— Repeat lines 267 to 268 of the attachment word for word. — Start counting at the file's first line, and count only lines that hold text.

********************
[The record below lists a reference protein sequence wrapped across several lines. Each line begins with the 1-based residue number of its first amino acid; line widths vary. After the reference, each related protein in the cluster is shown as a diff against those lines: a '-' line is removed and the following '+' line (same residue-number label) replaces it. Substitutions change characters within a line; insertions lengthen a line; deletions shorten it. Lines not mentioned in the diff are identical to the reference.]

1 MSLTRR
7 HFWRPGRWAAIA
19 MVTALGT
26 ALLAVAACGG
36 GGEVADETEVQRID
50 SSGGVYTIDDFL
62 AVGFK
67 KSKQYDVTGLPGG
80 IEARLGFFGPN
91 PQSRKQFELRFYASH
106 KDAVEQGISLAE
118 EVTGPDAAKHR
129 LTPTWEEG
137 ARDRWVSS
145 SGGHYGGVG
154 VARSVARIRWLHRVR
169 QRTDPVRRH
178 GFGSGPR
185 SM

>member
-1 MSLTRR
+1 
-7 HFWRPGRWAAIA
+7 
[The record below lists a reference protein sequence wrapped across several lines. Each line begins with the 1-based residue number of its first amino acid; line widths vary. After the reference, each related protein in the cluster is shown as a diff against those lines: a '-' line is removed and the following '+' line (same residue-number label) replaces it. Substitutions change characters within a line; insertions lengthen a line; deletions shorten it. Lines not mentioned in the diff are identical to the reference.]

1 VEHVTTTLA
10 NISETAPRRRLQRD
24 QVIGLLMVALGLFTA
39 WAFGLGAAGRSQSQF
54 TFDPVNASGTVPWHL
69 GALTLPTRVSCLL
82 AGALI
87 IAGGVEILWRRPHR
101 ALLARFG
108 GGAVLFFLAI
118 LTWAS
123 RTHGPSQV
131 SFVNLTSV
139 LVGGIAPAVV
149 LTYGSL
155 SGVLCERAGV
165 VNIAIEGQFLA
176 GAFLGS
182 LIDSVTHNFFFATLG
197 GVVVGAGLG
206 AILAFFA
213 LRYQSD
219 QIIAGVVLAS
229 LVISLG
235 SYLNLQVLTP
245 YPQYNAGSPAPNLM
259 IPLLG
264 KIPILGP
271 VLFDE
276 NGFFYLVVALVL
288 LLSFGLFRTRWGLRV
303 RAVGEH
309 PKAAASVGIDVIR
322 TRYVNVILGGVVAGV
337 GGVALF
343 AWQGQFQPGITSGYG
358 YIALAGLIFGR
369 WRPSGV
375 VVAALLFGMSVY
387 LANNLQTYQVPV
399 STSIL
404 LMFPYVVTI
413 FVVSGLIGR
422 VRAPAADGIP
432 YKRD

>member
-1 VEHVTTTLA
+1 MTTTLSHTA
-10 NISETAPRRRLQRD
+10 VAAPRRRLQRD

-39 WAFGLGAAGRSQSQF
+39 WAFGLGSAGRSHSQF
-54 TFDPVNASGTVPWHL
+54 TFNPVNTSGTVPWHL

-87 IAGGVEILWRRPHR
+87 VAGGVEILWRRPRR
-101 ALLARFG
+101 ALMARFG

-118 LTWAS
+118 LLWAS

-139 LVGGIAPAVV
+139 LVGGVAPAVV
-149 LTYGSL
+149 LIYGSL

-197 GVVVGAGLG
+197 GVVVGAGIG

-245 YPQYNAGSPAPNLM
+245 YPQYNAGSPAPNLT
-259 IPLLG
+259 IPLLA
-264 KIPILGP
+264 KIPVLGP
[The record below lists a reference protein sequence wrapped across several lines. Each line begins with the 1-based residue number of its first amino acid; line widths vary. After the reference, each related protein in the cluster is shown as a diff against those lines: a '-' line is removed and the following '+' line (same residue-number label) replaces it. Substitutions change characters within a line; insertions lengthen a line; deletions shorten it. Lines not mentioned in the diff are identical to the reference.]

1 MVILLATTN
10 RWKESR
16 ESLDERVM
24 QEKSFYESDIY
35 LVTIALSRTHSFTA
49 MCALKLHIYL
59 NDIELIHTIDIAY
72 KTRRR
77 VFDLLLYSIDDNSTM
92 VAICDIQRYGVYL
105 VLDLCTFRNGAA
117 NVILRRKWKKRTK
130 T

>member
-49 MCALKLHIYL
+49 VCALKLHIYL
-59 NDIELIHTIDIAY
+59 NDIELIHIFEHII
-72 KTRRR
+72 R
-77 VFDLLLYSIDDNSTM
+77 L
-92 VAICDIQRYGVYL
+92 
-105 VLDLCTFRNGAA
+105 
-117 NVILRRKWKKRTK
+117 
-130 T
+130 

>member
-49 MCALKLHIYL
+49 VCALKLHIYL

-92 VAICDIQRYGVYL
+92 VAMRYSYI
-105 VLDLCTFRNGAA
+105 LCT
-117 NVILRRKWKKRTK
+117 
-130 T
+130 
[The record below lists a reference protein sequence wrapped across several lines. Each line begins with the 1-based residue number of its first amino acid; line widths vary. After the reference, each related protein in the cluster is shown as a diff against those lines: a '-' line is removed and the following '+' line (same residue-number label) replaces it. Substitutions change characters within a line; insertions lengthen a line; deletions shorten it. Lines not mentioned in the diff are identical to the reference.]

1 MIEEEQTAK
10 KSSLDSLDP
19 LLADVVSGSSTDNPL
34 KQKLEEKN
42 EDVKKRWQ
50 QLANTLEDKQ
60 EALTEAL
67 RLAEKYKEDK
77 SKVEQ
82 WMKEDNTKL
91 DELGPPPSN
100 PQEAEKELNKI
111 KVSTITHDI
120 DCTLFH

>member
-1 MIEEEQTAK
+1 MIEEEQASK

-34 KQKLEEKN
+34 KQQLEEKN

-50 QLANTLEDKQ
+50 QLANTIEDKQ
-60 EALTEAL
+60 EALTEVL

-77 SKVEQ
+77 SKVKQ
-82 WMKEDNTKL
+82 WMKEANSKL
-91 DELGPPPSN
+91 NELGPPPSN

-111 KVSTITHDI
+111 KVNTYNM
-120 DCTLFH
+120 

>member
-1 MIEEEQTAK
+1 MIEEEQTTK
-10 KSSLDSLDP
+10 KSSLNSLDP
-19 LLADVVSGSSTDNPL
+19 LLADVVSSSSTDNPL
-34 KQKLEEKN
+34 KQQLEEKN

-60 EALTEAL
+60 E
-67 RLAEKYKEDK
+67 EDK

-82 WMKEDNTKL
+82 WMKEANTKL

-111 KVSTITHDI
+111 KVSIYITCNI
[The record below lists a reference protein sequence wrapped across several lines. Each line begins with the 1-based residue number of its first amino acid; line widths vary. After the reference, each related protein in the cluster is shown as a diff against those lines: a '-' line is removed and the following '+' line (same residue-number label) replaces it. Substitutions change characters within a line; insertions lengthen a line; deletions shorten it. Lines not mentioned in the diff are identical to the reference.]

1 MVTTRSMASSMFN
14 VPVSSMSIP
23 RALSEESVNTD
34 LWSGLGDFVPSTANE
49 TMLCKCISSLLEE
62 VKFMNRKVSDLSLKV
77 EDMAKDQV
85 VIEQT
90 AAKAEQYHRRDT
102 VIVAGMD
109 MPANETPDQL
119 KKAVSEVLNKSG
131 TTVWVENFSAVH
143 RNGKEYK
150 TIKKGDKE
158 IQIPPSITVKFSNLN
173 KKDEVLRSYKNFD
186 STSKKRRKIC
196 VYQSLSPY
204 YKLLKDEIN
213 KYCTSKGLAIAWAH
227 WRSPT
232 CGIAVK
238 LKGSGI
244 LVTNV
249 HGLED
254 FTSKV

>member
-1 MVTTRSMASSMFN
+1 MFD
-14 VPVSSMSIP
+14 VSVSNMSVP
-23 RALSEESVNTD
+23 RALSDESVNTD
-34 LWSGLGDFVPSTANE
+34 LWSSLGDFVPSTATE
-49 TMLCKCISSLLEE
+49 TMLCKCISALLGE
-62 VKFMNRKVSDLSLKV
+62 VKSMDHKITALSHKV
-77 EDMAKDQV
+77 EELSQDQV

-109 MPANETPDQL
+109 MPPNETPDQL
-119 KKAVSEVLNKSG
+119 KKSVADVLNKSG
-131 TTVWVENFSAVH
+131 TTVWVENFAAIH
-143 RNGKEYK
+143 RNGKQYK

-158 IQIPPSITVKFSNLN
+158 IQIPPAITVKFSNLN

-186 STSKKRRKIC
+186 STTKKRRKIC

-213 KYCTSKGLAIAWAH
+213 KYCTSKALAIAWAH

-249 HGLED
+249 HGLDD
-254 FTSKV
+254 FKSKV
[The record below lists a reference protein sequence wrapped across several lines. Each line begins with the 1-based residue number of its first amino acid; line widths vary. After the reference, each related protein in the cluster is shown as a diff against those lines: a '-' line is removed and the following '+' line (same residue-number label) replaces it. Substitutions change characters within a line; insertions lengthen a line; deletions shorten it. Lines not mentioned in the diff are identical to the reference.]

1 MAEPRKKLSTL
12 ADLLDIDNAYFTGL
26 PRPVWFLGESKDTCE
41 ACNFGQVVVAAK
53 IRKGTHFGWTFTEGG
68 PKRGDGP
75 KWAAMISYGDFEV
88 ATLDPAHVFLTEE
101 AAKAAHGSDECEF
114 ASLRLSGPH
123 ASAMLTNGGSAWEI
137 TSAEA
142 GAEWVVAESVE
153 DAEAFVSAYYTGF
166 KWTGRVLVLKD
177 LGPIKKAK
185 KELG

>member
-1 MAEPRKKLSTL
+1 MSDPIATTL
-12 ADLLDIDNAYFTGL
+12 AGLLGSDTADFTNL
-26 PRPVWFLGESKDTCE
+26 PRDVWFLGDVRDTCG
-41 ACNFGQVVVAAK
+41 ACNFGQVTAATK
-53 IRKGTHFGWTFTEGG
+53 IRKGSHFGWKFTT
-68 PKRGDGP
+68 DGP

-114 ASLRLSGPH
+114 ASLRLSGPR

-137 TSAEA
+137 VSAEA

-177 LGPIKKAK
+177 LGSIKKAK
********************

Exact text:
153 DAEAFVSAYYTGF
166 KWTGRVLVLKD